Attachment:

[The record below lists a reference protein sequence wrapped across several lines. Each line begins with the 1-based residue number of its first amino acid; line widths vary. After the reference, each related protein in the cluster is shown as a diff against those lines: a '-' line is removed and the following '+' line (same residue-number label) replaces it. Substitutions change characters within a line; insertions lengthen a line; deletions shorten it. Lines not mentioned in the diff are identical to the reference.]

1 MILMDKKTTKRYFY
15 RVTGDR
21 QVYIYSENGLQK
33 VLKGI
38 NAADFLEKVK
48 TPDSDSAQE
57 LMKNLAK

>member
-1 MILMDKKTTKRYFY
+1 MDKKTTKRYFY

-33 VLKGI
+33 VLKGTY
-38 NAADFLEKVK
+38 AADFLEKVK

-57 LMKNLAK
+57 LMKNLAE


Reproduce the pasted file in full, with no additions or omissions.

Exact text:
[The record below lists a reference protein sequence wrapped across several lines. Each line begins with the 1-based residue number of its first amino acid; line widths vary. After the reference, each related protein in the cluster is shown as a diff against those lines: a '-' line is removed and the following '+' line (same residue-number label) replaces it. Substitutions change characters within a line; insertions lengthen a line; deletions shorten it. Lines not mentioned in the diff are identical to the reference.]

1 MILMDKKTTKRYFY
15 RVTGDR
21 QVYIYSENGLQK
33 VLKGI
38 NAADFLEKVK
48 TPDSDSAQE
57 LMKNLAK

>member
-1 MILMDKKTTKRYFY
+1 MDKKTTKRYFY

-33 VLKGI
+33 VLKGTY
-38 NAADFLEKVK
+38 AADFLEKVK

-57 LMKNLAK
+57 LMKNLAE